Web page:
THE approach of harvest allows time to take stock, chew the fat and enjoy what short burst of sunshine there is.
Prospects are great for wheat and barley prices that have skyrocketed because Russian corn growing areas have suffered the worst forest, field and peat fires in anyone's memory plus choking smog in Moscow.
And people still deny that these extreme weather events are not part of global warming at an unacceptable level.
Promotion and support for our rural communities is very much a touchstone with the SNP Government. For the country as a whole to progress, we need every area to be empowered. This takes time, but a couple of announcements made in the last fortnight by cabinet secretary for rural affairs Richard Lochhead will take us forward.
He set up the Rural Development Council. Its report, Speak Up for Rural Scotland, is a consultation that poses ways for rural Scotland and its people to have a central role in strengthening Scotland's economy.
A county like Caithness is certainly a key player and can help meet the nation's challenges in relation to food, water and energy security - all critical to our efforts in tackling climate change.
Rural areas, such as the Far North, will help make the country self-reliant, secure and sustainable. These goals are going to be much more important in the future for countries around the globe, and Caithness is ideally placed to help Scotland forward.
The cabinet secretary also welcomed recommendations from the Brian Pack-led inquiry into farm support. This means new rules can be introduced which should ensure that only truly active farmers receive support payments.
Single Farm Payments should be made to those who are genuinely working the land and contributing to the economic wellbeing of the country and countryside. The president of NFU Scotland, Jim McLaren, said: "Mr Lochhead's approval of these recommendations will go a long way towards addressing the current situation which allows farmers who are doing very little to receive support in the form of the SFP."
Swift action from the SNP Government will make sure that those who deserve payments receive them.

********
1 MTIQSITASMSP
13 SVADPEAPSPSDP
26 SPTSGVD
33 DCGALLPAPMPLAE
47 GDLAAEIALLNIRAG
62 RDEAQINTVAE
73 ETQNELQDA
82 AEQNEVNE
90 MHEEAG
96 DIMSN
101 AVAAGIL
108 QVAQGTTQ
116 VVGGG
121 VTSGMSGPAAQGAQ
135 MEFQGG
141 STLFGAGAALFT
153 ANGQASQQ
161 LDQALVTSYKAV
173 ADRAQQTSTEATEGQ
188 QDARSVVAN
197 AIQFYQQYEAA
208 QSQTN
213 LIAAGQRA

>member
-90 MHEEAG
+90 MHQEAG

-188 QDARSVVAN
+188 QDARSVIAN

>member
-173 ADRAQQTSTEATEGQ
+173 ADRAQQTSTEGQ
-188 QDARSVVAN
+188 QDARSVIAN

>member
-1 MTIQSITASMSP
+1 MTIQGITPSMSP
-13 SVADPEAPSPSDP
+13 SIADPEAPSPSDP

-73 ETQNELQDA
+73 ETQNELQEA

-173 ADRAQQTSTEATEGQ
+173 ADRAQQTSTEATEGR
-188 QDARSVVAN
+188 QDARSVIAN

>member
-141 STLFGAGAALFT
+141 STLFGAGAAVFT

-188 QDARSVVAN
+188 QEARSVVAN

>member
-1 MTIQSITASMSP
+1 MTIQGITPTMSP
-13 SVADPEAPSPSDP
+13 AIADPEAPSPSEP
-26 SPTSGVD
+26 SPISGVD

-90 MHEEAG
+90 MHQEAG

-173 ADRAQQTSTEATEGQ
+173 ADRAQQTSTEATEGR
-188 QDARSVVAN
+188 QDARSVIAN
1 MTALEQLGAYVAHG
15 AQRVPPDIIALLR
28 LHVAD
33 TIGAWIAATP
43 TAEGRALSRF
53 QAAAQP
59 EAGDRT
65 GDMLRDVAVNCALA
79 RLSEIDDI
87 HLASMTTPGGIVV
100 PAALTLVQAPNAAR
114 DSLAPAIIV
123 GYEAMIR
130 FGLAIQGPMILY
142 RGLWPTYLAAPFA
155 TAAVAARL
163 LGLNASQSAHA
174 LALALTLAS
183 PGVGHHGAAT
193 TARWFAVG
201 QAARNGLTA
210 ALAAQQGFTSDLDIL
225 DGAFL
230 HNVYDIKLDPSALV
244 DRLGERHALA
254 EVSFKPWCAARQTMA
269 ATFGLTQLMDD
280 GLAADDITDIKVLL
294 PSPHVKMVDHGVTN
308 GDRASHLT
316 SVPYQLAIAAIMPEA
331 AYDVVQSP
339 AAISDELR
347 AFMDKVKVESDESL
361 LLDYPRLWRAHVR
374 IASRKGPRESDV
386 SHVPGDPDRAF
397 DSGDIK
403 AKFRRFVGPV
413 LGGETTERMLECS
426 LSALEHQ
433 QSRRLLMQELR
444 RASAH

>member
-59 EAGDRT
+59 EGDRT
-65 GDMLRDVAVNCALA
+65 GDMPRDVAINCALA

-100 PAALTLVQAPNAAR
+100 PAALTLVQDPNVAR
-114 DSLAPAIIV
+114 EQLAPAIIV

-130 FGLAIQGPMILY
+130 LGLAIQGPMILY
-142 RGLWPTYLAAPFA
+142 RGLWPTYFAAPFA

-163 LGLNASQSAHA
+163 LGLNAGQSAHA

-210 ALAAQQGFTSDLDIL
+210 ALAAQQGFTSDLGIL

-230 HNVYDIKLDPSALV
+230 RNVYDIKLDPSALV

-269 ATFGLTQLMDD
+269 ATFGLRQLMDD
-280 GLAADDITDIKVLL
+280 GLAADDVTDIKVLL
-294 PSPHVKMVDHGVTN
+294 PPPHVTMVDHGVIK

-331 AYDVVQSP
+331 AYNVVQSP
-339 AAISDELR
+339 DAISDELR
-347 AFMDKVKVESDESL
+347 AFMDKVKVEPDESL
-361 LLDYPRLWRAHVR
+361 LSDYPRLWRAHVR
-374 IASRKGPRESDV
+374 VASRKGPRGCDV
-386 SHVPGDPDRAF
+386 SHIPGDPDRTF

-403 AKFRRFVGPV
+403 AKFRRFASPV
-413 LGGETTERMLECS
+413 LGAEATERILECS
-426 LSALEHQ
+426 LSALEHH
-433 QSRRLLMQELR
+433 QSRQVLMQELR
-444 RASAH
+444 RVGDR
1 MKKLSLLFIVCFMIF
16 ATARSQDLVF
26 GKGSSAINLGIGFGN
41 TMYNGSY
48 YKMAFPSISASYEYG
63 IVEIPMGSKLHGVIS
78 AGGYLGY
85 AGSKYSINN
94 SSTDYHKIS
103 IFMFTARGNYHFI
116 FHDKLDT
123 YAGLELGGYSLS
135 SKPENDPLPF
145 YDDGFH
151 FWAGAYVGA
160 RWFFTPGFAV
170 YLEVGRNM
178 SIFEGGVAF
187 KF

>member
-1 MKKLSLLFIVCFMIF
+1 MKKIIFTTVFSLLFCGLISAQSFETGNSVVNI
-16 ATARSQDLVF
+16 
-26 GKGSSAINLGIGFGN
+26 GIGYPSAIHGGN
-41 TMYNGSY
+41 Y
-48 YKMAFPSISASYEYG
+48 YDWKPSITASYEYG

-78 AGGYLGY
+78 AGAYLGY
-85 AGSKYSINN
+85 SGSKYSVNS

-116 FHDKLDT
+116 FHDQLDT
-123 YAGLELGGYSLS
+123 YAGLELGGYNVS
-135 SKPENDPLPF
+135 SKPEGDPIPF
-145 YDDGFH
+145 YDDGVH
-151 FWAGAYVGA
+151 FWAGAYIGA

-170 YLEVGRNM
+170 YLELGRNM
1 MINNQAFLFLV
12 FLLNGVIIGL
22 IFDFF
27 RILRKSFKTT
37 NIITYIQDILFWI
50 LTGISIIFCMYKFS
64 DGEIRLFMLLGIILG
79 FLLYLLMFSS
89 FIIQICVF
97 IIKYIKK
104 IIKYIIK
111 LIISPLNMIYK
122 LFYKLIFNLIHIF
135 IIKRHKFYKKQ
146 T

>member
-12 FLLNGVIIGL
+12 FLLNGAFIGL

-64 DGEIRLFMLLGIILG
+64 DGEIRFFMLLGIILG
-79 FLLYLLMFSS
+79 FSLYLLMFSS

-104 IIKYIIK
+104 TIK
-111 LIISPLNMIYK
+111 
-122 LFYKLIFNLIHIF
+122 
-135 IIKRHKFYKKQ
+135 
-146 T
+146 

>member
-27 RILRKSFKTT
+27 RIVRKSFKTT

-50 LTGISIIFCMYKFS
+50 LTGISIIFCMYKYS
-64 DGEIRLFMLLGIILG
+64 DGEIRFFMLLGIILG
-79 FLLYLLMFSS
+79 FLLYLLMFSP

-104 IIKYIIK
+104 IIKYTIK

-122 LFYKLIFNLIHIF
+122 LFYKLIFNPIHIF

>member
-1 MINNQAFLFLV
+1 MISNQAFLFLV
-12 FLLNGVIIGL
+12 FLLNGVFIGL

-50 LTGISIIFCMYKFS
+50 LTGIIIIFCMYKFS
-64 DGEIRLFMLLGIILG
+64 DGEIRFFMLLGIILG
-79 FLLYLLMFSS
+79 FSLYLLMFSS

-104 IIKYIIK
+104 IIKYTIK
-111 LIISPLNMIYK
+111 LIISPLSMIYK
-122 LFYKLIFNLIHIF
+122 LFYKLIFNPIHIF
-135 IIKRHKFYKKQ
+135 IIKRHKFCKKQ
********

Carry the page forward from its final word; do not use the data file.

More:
These may seem small steps, but Scotland's parliament can build the foundations of success for the national economy, and in rural Scotland there are very good examples of the business skills we need already in practice. I met many people at the Black Isle Show who agreed.
With full borrowing and tax powers, Scotland can be at its best - but on the way we must ensure that the energy and enterprising spirit of rural communities can continue.
SENDING a letter at a flat rate anywhere in the UK is something that we have taken for granted, yet there is a potential danger to that.
As the Con/Lib Government looks to sell off more of the family silver (in what seems like Thatcherism mark two), it is rushing forward with the part privatisation of the Post Office, which Labour planned last year. This would be wrong for many reasons, not least because of the threat to the Universal Service Obligation.
Richard and Carolyn Spray with North MSP Rob Gibson (right) at the couple's Pentland Biomass stall at the Black Isle Show last week.
With Richard and Carolyn Spray at their Pentland Biomass stall at the Black Isle Show last week.
In the North we are already suffering from a form of geographical tax. I am sure I need not remind you of the extra charges that are often added for private carriers to deliver here if you happen to live north of Perth.
Another example hits the producers of green energy from the land and seas of northern Scotland who are charged more for access to the grid. This is bad enough, but the thought of the demise of the USO would surely hit us very hard.
The potential is that with the USO abolished, there would be nothing to stop Royal Mail from varying charges for delivering letters sent throughout the UK. I think it is a safe bet that those in Caithness and neighbouring counties and islands would have to stump up more for a stamp than many others in the UK.
There is no doubt that this is something that would hinder rather than help rural and remote living, and all who use the postal services for business purposes. Therefore, I hope that, before the Conservatives and Liberals start merrily privatising what little remains of the Post Office, they make sure that the USO is retained. Or is one United Kingdom for postage already lost?
Oh and, while they are at it, perhaps the Liberal Democrat energy secretary Chris Huhne could ensure a level-playing field for energy transmission in the UK.
NEW statistics give us particular comfort about our energy potential.
Firstly, in 2009 and 2010, in Europe and the USA more electricity was generated from renewable sources, such as wind and solar, than from conventional sources such as coal, gas and nuclear - despite the global financial recession which has affected some investment in large-scale solar and biofuel plants.
In that light, I was glad to meet Richard and Carolyn Spray, the owners of Pentland Biomass, at the Black Isle Show last week.
Not our Pentland Firth but the hills near Edinburgh give the company its name. It sells domestic wood-pellet boilers and has successfully cut the fuel bills in Carolyn's leading bedding plant business. Yes, she is the Carolyn Spray of BBC's Beechgrove Garden.
They can see a big demand for domestic boilers as families count the cost of spiralling gas and oil.
Now the SNP Government and Scottish Parliament are focusing on community benefits from renewable production. Landowners already reap a cash harvest for site rental for wind farms as we well know. Farmers and crofters as well as new wind co-operatives can also see the profits to be made as producers on their own land. Speak Up for Rural Scotland makes this very point, for the first time.